Following a brief cinematic opening that shows Rivet, Ratchet’s female counterpart, steal some information and save a fellow rebel, the game cuts to the Festival of Heroes where Ratchet and Clank (Ratchet’s robot sidekick) are to be honored for their space-faring heroism. For Clank, the festival is an opportunity to show his appreciation toward his friend. At the climax of the ceremony he presents Ratchet with a Dimensionator, a tool capable of opening portals to different dimensions. Clank’s gift is intended to help Ratchet find the rest of his fellow Lombax, a feline-like race renowned for their technical prowess, whose whereabouts are a mystery.
The plan goes awry after their old antagonist, Dr. Nefarious, ambushes the ceremony and tries to make off with the Dimensionator, which is damaged in the scuffle, causing several rifts between dimensions to open up. Ratchet and Clank get separated during the incident and end up in a dimension where Nefarious is a supreme ruler.
Like many other works of pop culture these days, “Rift Apart” is enamored with parallel dimensions. Rivet, for example, lives in that dimension where Dr. Nefarious is a despot known as Emperor Nefarious. The game plays up the similar but different angle by giving Rivet a mechanical arm and making her distrustful of robots for reasons that become clear later.
Soon after the calamity at the festival, Clank meets Rivet, who is slow to believe his story until she finds time to independently verify it. Elsewhere, while Ratchet is searching for Clank, he comes across a melancholic robot who is reluctant to enter his company. Spoiler alert: Over time, Ratchet befriends the robot, who calls herself Kit, and the two work together to try to rebuild the Dimensionator.
“Ratchet and Clank: Rift Apart” is a conventional, particularly well-balanced adventure game sporting shooting, platforming and puzzle sections. With the generously doled out in-game currency, there are loads of weapons players can buy for Ratchet and Rivet. Aside from your run-of-the-mill laser pistol or rocket launcher, there are guns that pop out different types of minions that will attack your enemies for you: One that turns enemies into ice cubes, another that grants you a reflective shield and many more — all of which have big upgrade trees. Switching between weapons is like cycling through different special effects, which make the game’s abundantly detailed environments that much more vibrant. A new game plus feature allows you to carry over your arsenal to a new save file and acquire previously unavailable weapons.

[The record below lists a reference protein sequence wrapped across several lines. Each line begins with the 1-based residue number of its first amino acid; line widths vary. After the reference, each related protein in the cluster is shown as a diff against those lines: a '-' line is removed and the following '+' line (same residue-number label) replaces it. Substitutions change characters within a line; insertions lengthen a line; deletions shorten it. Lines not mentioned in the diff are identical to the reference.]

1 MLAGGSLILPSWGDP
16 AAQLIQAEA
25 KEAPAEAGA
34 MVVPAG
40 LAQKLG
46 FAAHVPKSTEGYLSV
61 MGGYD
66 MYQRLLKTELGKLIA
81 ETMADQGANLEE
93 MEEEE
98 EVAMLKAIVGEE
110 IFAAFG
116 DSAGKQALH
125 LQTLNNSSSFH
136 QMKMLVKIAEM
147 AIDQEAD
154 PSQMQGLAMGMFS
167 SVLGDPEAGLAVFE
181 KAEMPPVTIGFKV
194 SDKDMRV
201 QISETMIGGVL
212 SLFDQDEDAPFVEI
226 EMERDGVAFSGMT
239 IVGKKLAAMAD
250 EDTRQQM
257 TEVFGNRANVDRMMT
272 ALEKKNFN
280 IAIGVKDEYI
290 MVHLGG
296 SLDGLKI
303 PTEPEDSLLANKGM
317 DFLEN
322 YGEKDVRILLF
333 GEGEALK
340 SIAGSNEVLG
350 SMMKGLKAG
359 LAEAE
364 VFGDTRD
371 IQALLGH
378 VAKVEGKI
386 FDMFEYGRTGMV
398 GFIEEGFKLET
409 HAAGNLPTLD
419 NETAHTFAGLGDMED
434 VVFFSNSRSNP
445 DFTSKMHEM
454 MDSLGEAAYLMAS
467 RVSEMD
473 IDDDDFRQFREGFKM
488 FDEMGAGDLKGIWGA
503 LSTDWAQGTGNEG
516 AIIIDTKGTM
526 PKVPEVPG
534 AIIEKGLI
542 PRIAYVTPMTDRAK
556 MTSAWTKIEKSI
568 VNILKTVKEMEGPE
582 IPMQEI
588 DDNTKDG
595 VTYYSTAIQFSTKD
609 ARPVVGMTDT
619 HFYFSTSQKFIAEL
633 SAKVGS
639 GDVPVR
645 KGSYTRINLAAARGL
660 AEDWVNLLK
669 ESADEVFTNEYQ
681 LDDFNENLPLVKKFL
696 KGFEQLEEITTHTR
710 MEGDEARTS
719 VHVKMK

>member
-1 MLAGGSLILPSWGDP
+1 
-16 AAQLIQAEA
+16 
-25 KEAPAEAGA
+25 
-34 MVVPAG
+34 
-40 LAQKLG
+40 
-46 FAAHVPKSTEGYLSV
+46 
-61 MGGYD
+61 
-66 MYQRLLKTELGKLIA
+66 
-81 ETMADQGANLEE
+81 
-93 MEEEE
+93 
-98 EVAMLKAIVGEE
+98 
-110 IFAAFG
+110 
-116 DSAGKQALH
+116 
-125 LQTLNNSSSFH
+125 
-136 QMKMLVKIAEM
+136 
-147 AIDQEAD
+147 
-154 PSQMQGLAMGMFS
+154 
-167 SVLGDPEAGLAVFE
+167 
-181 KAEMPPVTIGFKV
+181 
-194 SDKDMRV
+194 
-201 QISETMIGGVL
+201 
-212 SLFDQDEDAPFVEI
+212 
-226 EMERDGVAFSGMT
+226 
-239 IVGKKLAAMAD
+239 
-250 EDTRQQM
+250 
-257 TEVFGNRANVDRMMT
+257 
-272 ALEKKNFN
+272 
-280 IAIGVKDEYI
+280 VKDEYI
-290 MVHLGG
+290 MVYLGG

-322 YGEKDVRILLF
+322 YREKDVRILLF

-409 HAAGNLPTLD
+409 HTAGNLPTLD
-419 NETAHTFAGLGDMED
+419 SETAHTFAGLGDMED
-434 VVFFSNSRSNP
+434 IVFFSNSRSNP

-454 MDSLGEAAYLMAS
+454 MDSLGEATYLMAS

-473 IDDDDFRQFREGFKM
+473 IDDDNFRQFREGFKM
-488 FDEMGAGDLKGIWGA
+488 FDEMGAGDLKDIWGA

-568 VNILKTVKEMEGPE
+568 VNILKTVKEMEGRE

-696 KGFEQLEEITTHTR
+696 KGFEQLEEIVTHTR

From time to time, Clank and Kit are called upon to repair dimensional anomalies. These puzzle sections require them to help a series of their ghostly copies or “possibilities” find a route from one end of a grid-like structure to the other. Left to their own devices, the possibilities charge headlong in one direction until an external force redirects their movements. Except for the last section of the last puzzle, I found these sections fairly easy to get through. (I could say the same for the adversaries in the game.)
For those looking for a blockbuster, family-friendly experience, “Ratchet and Clank: Rift Apart” checks the boxes. It is hyperkinetic and full of cutesy-looking characters that wear their emotions on their sleeves. If you’ve seen one of the trailers then you basically know what you’re in for: something totally familiar but with next-gen graphics. In other words, from a marketing perspective, it’s a safe bet.
Christopher Byrd is a Brooklyn-based writer. His work has appeared in the New York Times Book Review, the New Yorker and elsewhere. Follow him on Twitter @Chris_Byrd.
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